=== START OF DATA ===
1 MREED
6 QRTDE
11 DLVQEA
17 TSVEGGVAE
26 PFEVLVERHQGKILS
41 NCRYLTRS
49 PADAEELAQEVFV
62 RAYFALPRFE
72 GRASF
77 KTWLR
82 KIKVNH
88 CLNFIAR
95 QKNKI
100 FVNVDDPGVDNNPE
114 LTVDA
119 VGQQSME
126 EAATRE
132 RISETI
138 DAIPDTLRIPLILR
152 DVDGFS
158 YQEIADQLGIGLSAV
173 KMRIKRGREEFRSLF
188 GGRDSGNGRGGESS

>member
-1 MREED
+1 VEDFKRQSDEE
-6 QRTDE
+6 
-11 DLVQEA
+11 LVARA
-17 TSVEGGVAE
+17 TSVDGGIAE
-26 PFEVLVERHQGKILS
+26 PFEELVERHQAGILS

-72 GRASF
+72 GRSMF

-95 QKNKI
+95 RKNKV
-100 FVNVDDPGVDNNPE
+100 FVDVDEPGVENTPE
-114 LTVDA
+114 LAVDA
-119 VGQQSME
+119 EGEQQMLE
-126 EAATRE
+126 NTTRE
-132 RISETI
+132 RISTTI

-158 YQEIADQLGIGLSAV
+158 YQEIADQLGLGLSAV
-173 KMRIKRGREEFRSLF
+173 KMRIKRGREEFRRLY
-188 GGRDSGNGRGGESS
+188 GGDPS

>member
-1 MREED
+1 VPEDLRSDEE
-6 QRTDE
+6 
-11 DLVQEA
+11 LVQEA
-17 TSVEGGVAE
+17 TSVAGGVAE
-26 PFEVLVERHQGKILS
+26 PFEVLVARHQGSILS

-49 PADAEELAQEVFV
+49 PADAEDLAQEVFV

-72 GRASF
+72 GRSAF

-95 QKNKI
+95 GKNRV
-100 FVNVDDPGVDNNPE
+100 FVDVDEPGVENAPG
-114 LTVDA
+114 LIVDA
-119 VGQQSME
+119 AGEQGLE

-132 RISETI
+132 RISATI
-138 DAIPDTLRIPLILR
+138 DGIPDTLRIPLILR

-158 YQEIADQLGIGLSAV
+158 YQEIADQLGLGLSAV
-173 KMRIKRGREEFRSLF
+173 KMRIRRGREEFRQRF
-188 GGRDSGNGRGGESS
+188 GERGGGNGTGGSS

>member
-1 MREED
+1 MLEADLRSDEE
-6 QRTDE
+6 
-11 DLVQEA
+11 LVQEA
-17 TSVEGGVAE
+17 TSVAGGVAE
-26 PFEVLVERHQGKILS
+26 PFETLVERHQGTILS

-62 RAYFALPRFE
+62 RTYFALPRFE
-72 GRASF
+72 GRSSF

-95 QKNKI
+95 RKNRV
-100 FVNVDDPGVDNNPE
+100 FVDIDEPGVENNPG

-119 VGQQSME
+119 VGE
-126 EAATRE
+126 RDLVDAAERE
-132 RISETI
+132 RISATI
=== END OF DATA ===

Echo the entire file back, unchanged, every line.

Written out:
1 MREED
6 QRTDE
11 DLVQEA
17 TSVEGGVAE
26 PFEVLVERHQGKILS
41 NCRYLTRS
49 PADAEELAQEVFV
62 RAYFALPRFE
72 GRASF
77 KTWLR
82 KIKVNH
88 CLNFIAR
95 QKNKI
100 FVNVDDPGVDNNPE
114 LTVDA
119 VGQQSME
126 EAATRE
132 RISETI
138 DAIPDTLRIPLILR
152 DVDGFS
158 YQEIADQLGIGLSAV
173 KMRIKRGREEFRSLF
188 GGRDSGNGRGGESS

>member
-1 MREED
+1 VEDFKRQSDEE
-6 QRTDE
+6 
-11 DLVQEA
+11 LVARA
-17 TSVEGGVAE
+17 TSVDGGIAE
-26 PFEVLVERHQGKILS
+26 PFEELVERHQAGILS

-72 GRASF
+72 GRSMF

-95 QKNKI
+95 RKNKV
-100 FVNVDDPGVDNNPE
+100 FVDVDEPGVENTPE
-114 LTVDA
+114 LAVDA
-119 VGQQSME
+119 EGEQQMLE
-126 EAATRE
+126 NTTRE
-132 RISETI
+132 RISTTI

-158 YQEIADQLGIGLSAV
+158 YQEIADQLGLGLSAV
-173 KMRIKRGREEFRSLF
+173 KMRIKRGREEFRRLY
-188 GGRDSGNGRGGESS
+188 GGDPS

>member
-1 MREED
+1 VPEDLRSDEE
-6 QRTDE
+6 
-11 DLVQEA
+11 LVQEA
-17 TSVEGGVAE
+17 TSVAGGVAE
-26 PFEVLVERHQGKILS
+26 PFEVLVARHQGSILS

-49 PADAEELAQEVFV
+49 PADAEDLAQEVFV

-72 GRASF
+72 GRSAF

-95 QKNKI
+95 GKNRV
-100 FVNVDDPGVDNNPE
+100 FVDVDEPGVENAPG
-114 LTVDA
+114 LIVDA
-119 VGQQSME
+119 AGEQGLE

-132 RISETI
+132 RISATI
-138 DAIPDTLRIPLILR
+138 DGIPDTLRIPLILR

-158 YQEIADQLGIGLSAV
+158 YQEIADQLGLGLSAV
-173 KMRIKRGREEFRSLF
+173 KMRIRRGREEFRQRF
-188 GGRDSGNGRGGESS
+188 GERGGGNGTGGSS

>member
-1 MREED
+1 MLEADLRSDEE
-6 QRTDE
+6 
-11 DLVQEA
+11 LVQEA
-17 TSVEGGVAE
+17 TSVAGGVAE
-26 PFEVLVERHQGKILS
+26 PFETLVERHQGTILS

-62 RAYFALPRFE
+62 RTYFALPRFE
-72 GRASF
+72 GRSSF

-95 QKNKI
+95 RKNRV
-100 FVNVDDPGVDNNPE
+100 FVDIDEPGVENNPG

-119 VGQQSME
+119 VGE
-126 EAATRE
+126 RDLVDAAERE
-132 RISETI
+132 RISATI